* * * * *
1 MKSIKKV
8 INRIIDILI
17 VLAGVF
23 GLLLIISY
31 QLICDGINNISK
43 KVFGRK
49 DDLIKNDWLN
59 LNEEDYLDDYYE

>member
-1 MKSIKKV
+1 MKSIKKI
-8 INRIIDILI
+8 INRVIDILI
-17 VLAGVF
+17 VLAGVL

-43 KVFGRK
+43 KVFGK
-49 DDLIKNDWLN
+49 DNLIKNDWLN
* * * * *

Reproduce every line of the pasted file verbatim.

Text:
1 MKSIKKV
8 INRIIDILI
17 VLAGVF
23 GLLLIISY
31 QLICDGINNISK
43 KVFGRK
49 DDLIKNDWLN
59 LNEEDYLDDYYE

>member
-1 MKSIKKV
+1 MKSIKKI
-8 INRIIDILI
+8 INRVIDILI
-17 VLAGVF
+17 VLAGVL

-43 KVFGRK
+43 KVFGK
-49 DDLIKNDWLN
+49 DNLIKNDWLN